On March 31, I posted a piece that compared two accounts of a January 31, 2003 meeting between George W. Bush and Tony Blair. During this Oval Office session, the American president and the British prime minister discussed various war-related subjects six weeks before the invasion of Iraq. One account was the description of the meeting in Bob Woodward’s best-selling book, Plan of Attack. The other was a recently disclosed secret memorandum written by a Blair aide who attended the meeting. The memo, I noted, showed that Woodward’s insider source(s) who had told him about this conversation had “left out the best and most important stuff.” I wrote, “This goes to show that Woodward is only as good as his sources and that those insiders are not always so good when it comes to disclosing the real story.” After the article was posted, Woodward called to complain (passionately) that the piece was “immensely dishonest” and “unfair.” He urged me to reconsider what I had written. He demanded an apology. I offered him as much space as he would like for a response, and he accepted that invitation. Below is his reply–and mine to his.
To David Corn:
I was genuinely shocked to read your recent column “Woodward and Reality.” The column is thoroughly dishonest and represents another low for journalism. Apparently facts don’t matter to you if you think you can score a point.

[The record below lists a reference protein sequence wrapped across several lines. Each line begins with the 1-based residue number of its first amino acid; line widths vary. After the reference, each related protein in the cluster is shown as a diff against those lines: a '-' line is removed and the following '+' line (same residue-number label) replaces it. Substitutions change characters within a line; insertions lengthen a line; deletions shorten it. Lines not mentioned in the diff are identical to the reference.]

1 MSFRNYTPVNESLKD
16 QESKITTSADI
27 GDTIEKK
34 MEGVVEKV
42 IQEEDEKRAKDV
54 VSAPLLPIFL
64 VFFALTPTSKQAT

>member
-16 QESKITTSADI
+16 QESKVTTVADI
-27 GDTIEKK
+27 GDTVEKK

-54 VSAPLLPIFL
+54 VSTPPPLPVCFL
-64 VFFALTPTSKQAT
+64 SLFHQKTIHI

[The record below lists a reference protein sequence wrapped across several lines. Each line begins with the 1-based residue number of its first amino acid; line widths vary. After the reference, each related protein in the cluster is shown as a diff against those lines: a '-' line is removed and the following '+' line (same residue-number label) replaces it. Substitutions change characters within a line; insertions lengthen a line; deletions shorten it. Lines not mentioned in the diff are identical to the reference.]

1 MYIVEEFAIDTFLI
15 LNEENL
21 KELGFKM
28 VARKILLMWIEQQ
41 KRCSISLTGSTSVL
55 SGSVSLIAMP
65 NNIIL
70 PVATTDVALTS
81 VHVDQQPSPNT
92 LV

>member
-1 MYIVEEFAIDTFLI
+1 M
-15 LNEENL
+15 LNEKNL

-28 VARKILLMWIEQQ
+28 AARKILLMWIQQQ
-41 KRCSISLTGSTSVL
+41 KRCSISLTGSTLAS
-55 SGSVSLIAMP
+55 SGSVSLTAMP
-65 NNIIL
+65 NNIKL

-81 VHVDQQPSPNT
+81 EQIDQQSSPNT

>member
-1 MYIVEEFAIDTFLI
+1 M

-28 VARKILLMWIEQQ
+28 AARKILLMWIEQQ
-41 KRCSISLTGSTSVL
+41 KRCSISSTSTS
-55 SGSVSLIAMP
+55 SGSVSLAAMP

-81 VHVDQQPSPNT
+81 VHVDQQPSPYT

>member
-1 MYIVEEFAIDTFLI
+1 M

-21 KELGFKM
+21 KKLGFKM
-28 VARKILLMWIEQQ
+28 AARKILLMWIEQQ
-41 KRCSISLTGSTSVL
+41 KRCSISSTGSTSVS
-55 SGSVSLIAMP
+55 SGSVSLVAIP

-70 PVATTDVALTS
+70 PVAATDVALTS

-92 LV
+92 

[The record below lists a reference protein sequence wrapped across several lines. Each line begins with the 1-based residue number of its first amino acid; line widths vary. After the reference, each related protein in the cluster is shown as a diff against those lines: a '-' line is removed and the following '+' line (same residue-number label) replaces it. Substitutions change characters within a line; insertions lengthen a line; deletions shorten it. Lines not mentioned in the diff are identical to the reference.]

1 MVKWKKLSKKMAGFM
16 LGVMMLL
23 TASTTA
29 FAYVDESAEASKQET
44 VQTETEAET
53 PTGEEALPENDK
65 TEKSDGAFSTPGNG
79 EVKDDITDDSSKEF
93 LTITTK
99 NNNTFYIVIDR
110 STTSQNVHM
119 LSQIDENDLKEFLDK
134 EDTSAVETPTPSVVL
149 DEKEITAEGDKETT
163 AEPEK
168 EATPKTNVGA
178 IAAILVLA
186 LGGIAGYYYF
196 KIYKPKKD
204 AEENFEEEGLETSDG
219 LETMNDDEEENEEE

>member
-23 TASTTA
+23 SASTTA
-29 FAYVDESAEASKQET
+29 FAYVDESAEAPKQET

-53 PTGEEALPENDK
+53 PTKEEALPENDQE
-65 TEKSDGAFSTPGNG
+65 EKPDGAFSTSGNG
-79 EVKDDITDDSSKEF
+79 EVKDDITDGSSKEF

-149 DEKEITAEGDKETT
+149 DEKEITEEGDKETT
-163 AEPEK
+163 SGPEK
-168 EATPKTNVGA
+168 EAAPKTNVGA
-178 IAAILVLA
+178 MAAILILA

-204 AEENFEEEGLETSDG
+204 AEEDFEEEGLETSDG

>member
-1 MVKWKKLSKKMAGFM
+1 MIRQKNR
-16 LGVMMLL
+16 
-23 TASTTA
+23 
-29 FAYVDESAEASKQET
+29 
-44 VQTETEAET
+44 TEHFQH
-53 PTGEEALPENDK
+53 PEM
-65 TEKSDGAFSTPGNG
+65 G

You allege that I “left out the best and most important stuff” in my book Plan of Attack about a January 31, 2003 meeting between President Bush and Prime Minister Blair. You draw your conclusions from a memo written by David Manning, Blair’s foreign policy adviser, who attended the meeting. The memo was recently described in The New York Times.
Because Plan of Attack, which was published two years ago, covers the meeting in just over a single page (pp. 297–298), you say this is rare opportunity to “fact check” me. You then cite all these revelations in the memo and suggest they were not in the book at all. However, as I mentioned to you on the phone, a reader of Plan of Attack would already know most of this in vastly greater detail by the time he or she got to page 297. The whole thrust of your column is that I missed important elements of the story and presented a “tilted” account. The book itself proves you wrong.
The British memo says, “The start date for the military campaign was now penciled in for 10 March.” You suggest I did not report that Bush had decided privately to go to war while publicly asserting otherwise: “Read Woodward’s account and you get the impression that Bush…was willing to stick with the United Nations a little longer. Read the Times’s account of the memo and you see that Bush had already set a date for war.”
This is flat out wrong. Plan of Attack describes in detail that Bush decided well in advance of the January 31st meeting that he was going to war. Just to bore you with some examples:
* I report that in early January 2003 (p. 254), either the Thursday or Friday after New Year’s, Bush told Condoleezza Rice, “Probably going to have to, we’re going to have to go to war.” The book adds, “In Rice’s mind, this was the president’s decision on war. He had reached the point of no return.” The book summarizes, “Bush was now enveloped in a contradiction: he had privately decided on war, but publicly he was continuing the diplomacy.”
* A few pages later (p.262), still in early January, I report that “Cheney had come to realize that the president had made his decision.”
* Most elaborately, I describe how from January 11 to January 13, two weeks before the Blair meeting, Bush, Cheney and Rumsfeld told Saudi Ambassador Prince Bandar and Secretary of State Powell that Bush had decided on war. (pp. 263-74)